Comprehensive Dental Care for Cats & Dogs
Routine dental care is one of the most crucial parts of cats' and dogs' oral and overall health. Unfortunately, the majority of pets are not receiving this necessary care.
At our veterinary hospital, we provide complete dental care for your pet. We also offer dental health education to our pet owners about home dental care for their pets.
We know learning that your companion needs dental surgery can be frightening. We aim to make this process as stress-free as possible, for both yourself and your furry friend.
We will provide your pet with the necessary care in a way that causes the least amount of stress and discomfort. We'll break down each step of the process to you in detail before the procedure, including preparation and post-operative care requirements.
Pet Teeth Cleaning & Exams
We recommend that you bring your pets in annually for routine dental care. If you have a pet that suffers from an oral condition then we may ask to see them more frequently.
Bridlewood Animal Hospital can assess, diagnose and treat dental health problems in cats and dogs.
Some symptoms that you should watch for in your dog or cat are
- Tartar buildup
- Loose and/or broken teeth
- Extra teeth or retained baby teeth
- Bleeding from the mouth
- Bad breath
- Pain or swelling in or around the mouth
- Reduced appetite or refusal to eat
- Abnormal chewing, drooling or dropping food from the mouth
- Discoloured teeth
A thorough pre-anesthetic physical assessment will be conducted by our vets.
We will perform blood and urine analyses to ensure the safety of your pet when receiving anesthesia.
The technician will take x-rays of your pet’s mouth to help the veterinarian determine if there is any periodontal disease.
Our team will follow up with you to discuss your pets’ individualized prevention plan to reduce the reoccurrence of periodontal disease.
FAQs About Pet Dental Care
Here are some of the most frequently asked questions from our clients about pet dental care.
- Why do pets need their teeth cleaned?
Humans aren't alone when it comes to developing periodontal disease and tooth decay. If your pet is experiencing dental problems they may drool excessively (this may contain pus or blood), or paw aggressively at their mouth.
Just like in humans, when animals eat, plaque sticks to their teeth and can build up into tartar if you are not routinely brushing it away.
This can lead to infections in the mouth, periodontal disease, tooth decay, and even loose or missing teeth. That's why regular dental care is essential to preventing pain or disease in the gums.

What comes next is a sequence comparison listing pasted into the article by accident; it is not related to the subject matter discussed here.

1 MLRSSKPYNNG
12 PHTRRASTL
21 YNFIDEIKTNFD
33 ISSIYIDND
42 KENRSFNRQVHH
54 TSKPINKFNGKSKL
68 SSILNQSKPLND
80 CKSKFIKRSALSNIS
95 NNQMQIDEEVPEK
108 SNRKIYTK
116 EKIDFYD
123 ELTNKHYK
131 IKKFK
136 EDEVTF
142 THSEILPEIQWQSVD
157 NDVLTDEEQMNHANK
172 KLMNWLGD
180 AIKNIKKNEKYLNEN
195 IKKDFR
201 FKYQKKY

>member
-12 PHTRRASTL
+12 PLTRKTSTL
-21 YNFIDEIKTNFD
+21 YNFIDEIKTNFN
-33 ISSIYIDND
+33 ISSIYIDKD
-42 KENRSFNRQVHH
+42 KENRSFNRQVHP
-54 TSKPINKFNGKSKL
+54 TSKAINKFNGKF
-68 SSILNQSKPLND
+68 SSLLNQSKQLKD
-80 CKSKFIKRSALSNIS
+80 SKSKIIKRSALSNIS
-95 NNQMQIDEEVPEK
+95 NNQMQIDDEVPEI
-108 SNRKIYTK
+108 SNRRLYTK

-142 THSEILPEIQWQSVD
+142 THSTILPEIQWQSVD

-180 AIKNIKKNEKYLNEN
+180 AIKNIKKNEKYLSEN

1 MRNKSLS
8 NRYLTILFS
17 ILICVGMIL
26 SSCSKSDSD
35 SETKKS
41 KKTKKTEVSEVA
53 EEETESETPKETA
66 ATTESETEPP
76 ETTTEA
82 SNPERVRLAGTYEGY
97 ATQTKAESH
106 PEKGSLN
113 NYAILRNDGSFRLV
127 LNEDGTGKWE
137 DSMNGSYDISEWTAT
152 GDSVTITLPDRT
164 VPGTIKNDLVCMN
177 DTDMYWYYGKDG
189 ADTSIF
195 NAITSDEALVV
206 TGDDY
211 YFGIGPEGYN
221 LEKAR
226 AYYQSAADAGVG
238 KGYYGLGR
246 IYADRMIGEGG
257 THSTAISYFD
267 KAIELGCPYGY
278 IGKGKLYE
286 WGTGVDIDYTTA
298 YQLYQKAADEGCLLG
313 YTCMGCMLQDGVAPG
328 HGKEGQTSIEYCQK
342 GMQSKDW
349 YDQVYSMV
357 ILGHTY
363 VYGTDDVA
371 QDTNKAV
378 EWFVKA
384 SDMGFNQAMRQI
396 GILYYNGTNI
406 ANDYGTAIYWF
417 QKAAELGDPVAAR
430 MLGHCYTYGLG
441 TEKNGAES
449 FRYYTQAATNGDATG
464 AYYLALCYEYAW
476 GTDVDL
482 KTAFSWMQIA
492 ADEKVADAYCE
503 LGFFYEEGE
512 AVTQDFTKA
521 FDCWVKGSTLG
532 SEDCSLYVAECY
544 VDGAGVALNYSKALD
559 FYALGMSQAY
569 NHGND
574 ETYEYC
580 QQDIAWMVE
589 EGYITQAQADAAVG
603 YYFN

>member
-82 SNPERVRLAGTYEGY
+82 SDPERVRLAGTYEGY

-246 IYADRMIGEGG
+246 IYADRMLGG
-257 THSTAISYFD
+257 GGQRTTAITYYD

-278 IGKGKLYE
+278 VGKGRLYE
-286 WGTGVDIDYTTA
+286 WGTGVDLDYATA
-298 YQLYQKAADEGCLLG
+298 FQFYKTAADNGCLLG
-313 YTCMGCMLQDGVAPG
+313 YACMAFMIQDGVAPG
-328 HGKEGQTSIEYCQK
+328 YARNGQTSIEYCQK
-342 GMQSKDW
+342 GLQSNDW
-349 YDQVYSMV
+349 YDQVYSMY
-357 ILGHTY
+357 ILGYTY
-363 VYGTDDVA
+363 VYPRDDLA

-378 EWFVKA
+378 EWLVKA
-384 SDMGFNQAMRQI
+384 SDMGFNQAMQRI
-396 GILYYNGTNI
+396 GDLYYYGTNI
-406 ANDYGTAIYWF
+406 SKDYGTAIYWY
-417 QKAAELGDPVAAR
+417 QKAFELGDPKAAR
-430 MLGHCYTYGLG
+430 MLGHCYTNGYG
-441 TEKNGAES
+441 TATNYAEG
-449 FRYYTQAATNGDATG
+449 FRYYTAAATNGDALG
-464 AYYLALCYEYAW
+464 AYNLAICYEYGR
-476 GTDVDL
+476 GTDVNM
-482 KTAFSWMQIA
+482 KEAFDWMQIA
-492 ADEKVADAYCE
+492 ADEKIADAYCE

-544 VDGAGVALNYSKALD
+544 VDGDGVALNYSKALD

- How can I tell if my pet has oral hygiene issues?
Did you know behavior may be an indication of oral health problems? If your pet is experiencing dental problems, they drool excessively (and the drool may contain pus or blood), or paw aggressively at their mouth as though they are trying to get something out.
Some other signs of oral health problems that you may notice are bad breath, swollen gums, and tooth discoloration. If your pet is in a great deal of pain then they may also refrain from eating. Read more about symptoms to the left under Pet Teeth Cleaning & Exams.
- What long-term problems can poor oral health potentially cause in my pet?
If left untreated, severe periodontal disease can lead to disease of the liver, kidney, heart, and other areas.
- What should I do at home to keep my pet’s teeth clean between dental appointments?
Brushing your pet’s teeth will help to remove the plaque. The toothpaste for pets is safe to swallow and comes in flavors your pet will enjoy. It will bind with bacteria in the mouth as soon as it touches your pet’s saliva and prevents bacteria.
We recommend Hill’s T/D for dogs and cats. This diet has a larger kibble size and a special design that allows the teeth to be cleaned all the way to the gum line. Dogs and cats love to chew, and by eating this diet it helps clean the plaque off the teeth at every meal!
Water additives can be introduced slowly so that they are more dilute until your pet gets used to the taste. These act as mouthwash to decrease the population of bacteria in your dog’s mouth in order to decrease plaque formation.
By chewing on safe products, your pet will also mechanically remove tartar. Make sure you stay away from things that are too hard as they will break your pet’s teeth. Did you know that your pet’s enamel is weaker than a human’s? Please avoid bones, deer antlers, and hard nylon-based toys.
We recommend CET Hextra Chews for dogs and CET Intelligent Cat Bites.